And there is the America that looks at the facts and the evidence and understands that violent crime remains at or near generational lows. Americans who cringed when they saw and heard Kavanaugh screaming at senators in September and know the full story of his sexual misconduct has not yet been told. Americans who believe that President Trump is responsible, through his nativist rhetoric, for empowering right-wing terrorists. Americans who can point to one cabinet member after another and see corruption and cronyism.

The “real” America is comprised of angry white men who feel emboldened to share their grievances now that they see demographic change coming to chip away at their white privilege.

It is also comprised of people of color who intend to fight to ensure that America makes good on all its lofty promises about equality which we were taught as children. That we live in a country of laws, not men, of democracy, not authoritarianism, where critics of the government and the media are not “enemies of the people” but rather patriots.

The “real” America is comprised of women who support Trump despite his misogyny, of Hispanics who support him despite his racist immigration policies, of Jews who support him despite the anti-Semitism he’s nurtured, of low-income workers despite the pain they know they will feel as a result of GOP economic policies. Why do so many people vote against their interests? Why do so many people place so much faith in a faithless man? Maybe historians will be able to tell us. It sure isn’t “economic insecurity.”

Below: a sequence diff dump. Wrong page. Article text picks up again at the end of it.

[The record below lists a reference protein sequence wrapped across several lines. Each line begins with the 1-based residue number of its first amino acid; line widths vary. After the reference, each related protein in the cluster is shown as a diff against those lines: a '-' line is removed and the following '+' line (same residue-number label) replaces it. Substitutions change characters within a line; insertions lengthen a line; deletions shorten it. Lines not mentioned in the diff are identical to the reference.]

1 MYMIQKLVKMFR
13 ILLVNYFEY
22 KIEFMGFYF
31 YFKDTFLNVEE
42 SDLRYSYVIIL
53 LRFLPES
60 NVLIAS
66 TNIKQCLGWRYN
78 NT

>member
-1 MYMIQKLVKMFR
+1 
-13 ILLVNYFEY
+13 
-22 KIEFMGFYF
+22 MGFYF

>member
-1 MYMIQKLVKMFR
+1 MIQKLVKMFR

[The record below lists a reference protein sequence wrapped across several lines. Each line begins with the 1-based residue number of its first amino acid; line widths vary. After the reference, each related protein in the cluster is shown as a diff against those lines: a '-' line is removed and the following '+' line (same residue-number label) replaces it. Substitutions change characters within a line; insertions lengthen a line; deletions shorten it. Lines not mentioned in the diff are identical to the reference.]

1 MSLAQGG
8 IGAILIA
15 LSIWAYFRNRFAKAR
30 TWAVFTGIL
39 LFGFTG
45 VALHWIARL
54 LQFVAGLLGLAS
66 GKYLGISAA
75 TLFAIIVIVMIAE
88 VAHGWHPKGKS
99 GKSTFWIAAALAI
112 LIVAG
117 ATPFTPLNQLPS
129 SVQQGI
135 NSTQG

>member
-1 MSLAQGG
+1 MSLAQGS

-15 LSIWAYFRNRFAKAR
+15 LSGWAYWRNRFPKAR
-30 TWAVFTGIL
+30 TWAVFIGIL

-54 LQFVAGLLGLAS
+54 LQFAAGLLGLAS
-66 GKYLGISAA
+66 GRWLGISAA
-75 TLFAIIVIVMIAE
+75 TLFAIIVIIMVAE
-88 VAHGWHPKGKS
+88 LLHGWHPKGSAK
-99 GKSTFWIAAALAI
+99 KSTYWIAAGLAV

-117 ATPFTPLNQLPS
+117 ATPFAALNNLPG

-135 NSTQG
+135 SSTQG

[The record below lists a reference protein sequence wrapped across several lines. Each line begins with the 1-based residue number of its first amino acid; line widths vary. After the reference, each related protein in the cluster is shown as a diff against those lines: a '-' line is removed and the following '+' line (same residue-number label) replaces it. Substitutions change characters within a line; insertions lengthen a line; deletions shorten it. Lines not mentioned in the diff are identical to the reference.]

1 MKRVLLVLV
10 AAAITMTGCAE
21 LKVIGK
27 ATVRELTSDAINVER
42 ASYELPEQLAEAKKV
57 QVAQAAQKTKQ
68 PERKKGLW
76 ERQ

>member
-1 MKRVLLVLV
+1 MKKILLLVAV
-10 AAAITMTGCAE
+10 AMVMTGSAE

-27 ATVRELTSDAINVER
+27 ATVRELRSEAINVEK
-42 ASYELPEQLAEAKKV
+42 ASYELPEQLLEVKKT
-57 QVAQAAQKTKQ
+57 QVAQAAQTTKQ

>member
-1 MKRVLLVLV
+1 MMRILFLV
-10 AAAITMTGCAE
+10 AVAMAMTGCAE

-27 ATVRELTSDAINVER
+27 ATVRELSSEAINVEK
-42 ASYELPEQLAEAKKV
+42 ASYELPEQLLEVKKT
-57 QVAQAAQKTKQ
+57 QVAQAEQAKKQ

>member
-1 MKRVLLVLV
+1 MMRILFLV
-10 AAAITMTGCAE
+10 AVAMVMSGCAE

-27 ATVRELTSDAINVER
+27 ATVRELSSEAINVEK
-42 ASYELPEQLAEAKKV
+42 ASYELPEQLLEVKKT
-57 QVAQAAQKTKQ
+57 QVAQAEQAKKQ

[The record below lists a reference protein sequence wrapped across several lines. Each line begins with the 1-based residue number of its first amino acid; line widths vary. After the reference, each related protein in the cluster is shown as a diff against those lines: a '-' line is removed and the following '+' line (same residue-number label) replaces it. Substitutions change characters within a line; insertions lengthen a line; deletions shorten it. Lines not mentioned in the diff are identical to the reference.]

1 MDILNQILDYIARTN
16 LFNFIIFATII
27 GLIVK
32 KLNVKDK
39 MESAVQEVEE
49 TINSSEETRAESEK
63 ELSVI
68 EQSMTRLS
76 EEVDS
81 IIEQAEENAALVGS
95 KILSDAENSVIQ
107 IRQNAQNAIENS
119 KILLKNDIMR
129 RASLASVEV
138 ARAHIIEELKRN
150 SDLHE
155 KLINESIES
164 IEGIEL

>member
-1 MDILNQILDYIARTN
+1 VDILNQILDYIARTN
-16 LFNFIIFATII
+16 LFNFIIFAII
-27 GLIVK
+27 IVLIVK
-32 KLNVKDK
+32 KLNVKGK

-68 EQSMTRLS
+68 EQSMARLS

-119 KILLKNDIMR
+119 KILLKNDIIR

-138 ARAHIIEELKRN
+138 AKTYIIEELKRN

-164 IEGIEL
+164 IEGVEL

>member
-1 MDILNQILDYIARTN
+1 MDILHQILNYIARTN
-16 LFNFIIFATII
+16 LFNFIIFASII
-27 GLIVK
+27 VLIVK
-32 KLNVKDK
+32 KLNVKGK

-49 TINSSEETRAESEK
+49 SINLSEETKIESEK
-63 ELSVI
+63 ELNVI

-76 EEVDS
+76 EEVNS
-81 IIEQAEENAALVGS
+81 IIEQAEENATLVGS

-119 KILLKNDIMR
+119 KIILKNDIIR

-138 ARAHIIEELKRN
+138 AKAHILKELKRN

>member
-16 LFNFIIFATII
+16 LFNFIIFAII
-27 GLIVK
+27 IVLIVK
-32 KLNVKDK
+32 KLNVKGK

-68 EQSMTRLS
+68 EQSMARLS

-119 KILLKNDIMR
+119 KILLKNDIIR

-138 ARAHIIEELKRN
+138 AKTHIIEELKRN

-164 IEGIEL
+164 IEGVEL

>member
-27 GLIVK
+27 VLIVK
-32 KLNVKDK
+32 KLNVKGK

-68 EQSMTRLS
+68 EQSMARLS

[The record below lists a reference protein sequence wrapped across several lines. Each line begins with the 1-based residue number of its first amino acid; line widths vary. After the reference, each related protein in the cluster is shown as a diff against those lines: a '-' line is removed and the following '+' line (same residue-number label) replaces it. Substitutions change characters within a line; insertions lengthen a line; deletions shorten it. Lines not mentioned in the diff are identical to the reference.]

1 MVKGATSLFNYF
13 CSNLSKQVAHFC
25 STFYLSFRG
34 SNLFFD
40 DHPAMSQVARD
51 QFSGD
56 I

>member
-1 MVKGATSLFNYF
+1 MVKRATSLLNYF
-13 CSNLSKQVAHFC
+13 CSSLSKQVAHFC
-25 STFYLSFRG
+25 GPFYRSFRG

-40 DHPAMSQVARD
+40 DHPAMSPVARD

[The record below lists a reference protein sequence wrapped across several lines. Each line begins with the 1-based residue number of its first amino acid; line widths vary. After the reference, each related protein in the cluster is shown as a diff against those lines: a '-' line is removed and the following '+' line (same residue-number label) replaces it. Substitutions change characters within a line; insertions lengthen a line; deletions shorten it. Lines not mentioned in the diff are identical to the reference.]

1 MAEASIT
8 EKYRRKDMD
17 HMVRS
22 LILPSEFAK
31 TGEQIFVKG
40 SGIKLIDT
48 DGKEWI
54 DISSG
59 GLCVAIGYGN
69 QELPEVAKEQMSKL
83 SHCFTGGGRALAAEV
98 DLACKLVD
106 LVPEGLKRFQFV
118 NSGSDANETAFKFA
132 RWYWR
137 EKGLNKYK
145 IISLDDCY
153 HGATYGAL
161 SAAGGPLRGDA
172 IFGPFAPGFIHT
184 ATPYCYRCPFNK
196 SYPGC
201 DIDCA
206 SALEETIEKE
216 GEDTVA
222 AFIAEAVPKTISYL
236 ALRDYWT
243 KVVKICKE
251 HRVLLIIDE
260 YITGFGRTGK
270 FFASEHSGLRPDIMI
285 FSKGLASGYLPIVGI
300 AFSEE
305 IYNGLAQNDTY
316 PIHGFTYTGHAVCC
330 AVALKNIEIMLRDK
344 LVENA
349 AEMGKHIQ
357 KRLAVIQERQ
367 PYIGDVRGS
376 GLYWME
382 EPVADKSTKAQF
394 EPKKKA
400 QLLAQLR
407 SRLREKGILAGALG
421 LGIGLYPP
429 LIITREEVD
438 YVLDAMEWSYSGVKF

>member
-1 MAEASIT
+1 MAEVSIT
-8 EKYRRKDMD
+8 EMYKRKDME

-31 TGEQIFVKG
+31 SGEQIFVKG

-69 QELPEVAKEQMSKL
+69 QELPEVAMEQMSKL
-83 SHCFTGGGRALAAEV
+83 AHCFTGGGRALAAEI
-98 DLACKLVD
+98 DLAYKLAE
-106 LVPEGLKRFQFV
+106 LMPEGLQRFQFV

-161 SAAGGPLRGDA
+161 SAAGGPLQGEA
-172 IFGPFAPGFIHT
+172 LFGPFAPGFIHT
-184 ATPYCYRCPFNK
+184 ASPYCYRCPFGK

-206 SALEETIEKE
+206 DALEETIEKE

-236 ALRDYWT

But the “real” America also is comprised of fearless women who took to the streets in January 2017 and who have not stopped marching against the excesses of this regime. Of people of color fighting not just for themselves but also for the rights and liberties of all of the groups persecuted by this administration. Of old-school conservatives, and moderate Republicans, who understand and abhor the extent to which Trump has hollowed out the party and turned it into a representation of himself. Of people who still believe in science and evidence and facts.

Like so many people, I woke up that morning in early November 2016 shocked to discover that I didn’t really know America at all. That there were layers of anger and prejudice simmering just below the surface ready to boil over. That the arc of justice wasn’t a straight line. That the old battles for basic rights I had read about in history books would have to be re-fought in my own time and that the forces of regression and retrenchment were far more prepared for battle than were the forces of progress.

Now that fight is here. Waged among us all for two relentless, dyspeptic years. Brother against brother. Parents against children. Neighbor against the neighbor we thought we knew. A fight for voting rights and a free press. A fight for civil liberties and nature itself. A fight for transparency and accountability in government. A fight for America’s standing in the world. And soon we will know what the first results tell us. We know we still will be divided as a nation. Whether that division continues to hold sway in the form of conservative majorities in both houses of congress, or we end up with a progressive majority in either the house or the senate, or both – that is the question of the day.